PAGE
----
Blast from the Past: On Writing Historical Fiction: Slang

A text-only version of this article appeared in my GoodReads blog on February 26, 2013.  Given some linguistic anachronisms I found in a book I’m reading right now, I thought this would be a good time to share it.  Enjoy!

Hi, everyone. I thought I would talk today about the importance of language in fiction; specifically, I want to address slang.

ok-477504_640In two novels, read back-to-back, I found the 19th Century term “Okay” used. Why is this a problem, you ask? Well, one of them took place in 12th C. England and the other in 18th C. Colonial America. While there is a school of thought that the word is African and came from slaves (specifically from the Mandinka tribe), there is not much documentation and it really hasn’t been accepted by linguists as accurate.

Suffice it to say, I’m developing a pet peeve about seeing this word creep into books taking place across time and cultures.

Using the right words in the right place helps keep readers in your story — and using the wrong words does exactly the opposite.

Now, I’m not saying you should write your entire novel in iambic pentameter or something. Far from it. However, using proper dialect matters. In each case, the author could have used “all right” instead of “okay” and it would have been acceptable. Depending on the usage, so would “certainly,” “yes,” or “very well.” It’s not as though there are no other words.

Here’s another example: “crazy” or “nuts” for people who are mentally ill. How about “mad”? Or, if it’s the Regency period, perhaps the very colorful “attics to let”? Unless, of course, your story takes place after 1890 or so in America; “nuts” is in use by then.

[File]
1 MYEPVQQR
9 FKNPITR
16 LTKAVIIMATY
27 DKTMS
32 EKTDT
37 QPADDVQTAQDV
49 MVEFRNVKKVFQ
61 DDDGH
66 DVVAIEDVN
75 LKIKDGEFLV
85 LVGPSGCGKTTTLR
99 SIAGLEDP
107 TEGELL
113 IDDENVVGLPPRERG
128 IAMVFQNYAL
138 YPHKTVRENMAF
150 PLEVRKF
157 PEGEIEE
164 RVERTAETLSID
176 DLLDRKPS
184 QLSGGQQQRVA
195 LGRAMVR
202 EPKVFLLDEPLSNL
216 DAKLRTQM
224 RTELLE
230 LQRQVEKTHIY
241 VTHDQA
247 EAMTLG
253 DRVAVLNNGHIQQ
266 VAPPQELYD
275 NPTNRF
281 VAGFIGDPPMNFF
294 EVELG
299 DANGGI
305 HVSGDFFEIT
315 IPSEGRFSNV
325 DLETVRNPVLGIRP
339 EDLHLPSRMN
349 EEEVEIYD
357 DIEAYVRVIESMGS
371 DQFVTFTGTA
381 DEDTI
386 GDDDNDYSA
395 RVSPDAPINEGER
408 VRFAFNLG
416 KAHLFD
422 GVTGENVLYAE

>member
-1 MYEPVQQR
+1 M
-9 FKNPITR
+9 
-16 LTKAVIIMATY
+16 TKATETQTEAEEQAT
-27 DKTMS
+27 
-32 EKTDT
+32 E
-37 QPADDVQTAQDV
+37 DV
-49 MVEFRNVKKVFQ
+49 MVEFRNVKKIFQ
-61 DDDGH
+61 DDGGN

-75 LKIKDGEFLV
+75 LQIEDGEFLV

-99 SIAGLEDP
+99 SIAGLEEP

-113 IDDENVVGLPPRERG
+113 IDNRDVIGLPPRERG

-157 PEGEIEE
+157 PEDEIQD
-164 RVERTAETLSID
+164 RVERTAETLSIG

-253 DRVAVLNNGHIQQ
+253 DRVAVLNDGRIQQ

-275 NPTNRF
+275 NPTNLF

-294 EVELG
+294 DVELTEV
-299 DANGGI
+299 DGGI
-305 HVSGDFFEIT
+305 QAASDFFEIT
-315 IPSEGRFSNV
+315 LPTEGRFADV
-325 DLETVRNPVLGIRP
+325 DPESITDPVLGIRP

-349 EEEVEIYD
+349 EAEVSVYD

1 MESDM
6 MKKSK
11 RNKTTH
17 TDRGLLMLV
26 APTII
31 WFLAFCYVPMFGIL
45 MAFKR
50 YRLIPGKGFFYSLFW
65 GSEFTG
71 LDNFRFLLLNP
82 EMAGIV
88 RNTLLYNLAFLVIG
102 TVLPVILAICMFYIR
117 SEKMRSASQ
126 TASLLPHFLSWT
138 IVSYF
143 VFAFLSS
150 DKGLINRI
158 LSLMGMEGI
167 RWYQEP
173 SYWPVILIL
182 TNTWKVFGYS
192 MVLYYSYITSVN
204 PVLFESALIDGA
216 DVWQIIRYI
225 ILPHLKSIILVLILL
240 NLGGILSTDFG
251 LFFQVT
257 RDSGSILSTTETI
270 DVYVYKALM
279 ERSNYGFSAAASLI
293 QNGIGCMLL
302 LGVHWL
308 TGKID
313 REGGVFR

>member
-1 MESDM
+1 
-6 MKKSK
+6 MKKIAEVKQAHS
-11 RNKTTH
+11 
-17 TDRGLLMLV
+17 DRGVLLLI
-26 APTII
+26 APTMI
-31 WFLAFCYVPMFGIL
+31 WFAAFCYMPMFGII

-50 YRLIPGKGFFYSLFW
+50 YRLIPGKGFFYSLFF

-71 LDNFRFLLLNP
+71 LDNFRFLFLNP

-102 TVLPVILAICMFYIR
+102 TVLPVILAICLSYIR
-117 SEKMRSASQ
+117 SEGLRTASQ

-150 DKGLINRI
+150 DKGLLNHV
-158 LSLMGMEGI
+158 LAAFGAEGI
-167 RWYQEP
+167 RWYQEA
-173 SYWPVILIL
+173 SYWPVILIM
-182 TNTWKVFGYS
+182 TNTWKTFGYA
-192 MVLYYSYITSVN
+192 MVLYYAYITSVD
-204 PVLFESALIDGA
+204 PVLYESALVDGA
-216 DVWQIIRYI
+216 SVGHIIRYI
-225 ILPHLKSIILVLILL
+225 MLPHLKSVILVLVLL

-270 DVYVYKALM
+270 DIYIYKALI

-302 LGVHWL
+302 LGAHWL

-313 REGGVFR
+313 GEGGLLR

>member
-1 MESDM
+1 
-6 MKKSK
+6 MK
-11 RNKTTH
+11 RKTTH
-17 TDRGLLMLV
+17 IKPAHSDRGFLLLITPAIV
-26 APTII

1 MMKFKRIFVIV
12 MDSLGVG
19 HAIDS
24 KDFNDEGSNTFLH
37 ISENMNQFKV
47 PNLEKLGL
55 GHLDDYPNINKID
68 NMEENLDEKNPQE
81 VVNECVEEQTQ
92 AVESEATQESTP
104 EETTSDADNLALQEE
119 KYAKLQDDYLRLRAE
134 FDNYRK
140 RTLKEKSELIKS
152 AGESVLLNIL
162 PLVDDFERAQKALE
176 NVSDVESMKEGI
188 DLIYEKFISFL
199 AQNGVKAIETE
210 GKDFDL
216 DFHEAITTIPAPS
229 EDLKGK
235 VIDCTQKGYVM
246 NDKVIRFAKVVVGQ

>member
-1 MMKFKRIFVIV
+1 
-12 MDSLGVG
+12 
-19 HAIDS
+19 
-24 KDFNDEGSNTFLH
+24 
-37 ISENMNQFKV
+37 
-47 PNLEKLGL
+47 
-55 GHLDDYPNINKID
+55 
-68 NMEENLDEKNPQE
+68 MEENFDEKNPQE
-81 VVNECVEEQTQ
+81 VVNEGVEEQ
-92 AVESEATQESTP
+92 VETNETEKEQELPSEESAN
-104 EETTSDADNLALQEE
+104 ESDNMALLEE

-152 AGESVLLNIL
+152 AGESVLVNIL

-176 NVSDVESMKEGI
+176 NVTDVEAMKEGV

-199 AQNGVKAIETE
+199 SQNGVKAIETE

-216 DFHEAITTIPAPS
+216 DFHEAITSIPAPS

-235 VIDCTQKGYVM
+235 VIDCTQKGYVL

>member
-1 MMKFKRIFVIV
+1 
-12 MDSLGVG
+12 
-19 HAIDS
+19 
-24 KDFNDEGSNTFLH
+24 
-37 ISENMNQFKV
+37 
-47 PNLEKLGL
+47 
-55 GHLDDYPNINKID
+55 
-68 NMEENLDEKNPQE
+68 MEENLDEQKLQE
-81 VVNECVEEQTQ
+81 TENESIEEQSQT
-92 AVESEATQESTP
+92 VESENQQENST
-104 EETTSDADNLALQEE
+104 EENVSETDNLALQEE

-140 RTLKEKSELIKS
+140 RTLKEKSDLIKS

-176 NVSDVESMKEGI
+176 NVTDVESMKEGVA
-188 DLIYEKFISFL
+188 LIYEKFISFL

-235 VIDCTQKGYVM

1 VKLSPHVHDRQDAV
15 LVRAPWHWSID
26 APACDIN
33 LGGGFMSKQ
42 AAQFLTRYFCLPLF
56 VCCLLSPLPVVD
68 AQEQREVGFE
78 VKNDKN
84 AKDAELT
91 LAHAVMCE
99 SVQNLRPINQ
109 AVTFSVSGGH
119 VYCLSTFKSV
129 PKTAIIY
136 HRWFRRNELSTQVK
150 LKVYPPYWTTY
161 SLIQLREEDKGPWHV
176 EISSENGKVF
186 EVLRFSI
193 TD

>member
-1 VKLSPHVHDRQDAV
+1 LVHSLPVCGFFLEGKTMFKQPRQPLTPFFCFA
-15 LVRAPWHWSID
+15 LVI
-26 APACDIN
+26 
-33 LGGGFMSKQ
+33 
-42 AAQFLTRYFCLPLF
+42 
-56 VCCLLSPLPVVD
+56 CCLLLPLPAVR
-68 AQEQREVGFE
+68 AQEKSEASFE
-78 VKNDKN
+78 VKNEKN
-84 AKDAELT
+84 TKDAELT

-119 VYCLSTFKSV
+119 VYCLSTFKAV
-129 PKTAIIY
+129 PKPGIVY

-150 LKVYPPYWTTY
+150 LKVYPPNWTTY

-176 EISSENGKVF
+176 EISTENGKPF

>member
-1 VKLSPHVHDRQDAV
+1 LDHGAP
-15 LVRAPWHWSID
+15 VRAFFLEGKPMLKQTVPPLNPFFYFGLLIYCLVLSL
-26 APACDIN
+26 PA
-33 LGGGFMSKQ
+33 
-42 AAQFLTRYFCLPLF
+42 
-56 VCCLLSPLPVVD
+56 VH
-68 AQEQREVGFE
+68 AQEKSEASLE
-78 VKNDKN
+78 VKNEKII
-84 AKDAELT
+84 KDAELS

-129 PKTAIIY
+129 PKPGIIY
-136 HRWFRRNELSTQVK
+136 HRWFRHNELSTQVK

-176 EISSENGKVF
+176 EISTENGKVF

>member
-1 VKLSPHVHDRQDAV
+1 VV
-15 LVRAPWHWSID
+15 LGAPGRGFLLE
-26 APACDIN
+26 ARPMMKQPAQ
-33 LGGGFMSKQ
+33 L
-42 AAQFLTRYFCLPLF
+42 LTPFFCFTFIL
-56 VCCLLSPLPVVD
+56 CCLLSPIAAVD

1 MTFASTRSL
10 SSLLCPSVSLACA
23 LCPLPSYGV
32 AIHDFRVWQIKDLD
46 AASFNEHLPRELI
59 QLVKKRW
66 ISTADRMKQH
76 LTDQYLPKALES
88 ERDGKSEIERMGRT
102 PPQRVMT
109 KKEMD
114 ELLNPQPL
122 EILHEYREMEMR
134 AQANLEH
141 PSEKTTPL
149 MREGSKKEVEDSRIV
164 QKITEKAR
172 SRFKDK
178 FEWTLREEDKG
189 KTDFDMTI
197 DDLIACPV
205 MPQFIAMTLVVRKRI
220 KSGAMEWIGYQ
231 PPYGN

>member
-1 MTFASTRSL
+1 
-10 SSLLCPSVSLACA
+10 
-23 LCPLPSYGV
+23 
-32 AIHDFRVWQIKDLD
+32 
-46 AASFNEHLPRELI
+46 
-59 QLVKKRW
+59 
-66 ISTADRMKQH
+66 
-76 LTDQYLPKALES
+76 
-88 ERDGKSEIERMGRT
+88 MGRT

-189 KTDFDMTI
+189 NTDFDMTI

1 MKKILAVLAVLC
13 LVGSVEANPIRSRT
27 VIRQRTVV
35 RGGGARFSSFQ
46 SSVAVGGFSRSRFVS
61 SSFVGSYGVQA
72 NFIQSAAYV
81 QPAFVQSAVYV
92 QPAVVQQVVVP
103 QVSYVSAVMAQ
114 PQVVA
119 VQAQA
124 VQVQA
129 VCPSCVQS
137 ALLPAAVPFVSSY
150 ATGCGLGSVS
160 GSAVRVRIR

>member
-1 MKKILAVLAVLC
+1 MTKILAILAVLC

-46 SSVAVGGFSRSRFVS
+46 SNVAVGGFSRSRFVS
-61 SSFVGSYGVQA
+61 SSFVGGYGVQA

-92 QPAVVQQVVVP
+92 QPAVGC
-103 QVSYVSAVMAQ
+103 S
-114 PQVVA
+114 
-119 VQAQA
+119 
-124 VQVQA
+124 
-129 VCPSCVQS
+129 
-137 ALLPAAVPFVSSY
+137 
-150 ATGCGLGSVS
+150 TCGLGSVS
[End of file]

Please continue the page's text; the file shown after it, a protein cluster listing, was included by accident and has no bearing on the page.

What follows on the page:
There are better, less modern synonyms that can be employed to keep the reader in the story and still get your meaning across.

school-1063556_640Now, by the same token, some words that we think of as obscene slang nowadays were actually part of normal vocabulary at one point. So, for example, if your story takes place in an Anglo-Saxon community prior to the Norman conquest, I would fully expect to see a lot of the proverbial Seven Dirty Words. It was only after the Normans came along and declared themselves the arbiters of culture (including language, with their own words being considered superior) that these words became regarded as obscene.

Here’s the thing: readers of historical fiction are also avid readers of non-fiction about the eras they enjoy. They’ll know when you’ve put words in a character’s mouth that don’t belong in that time and period.

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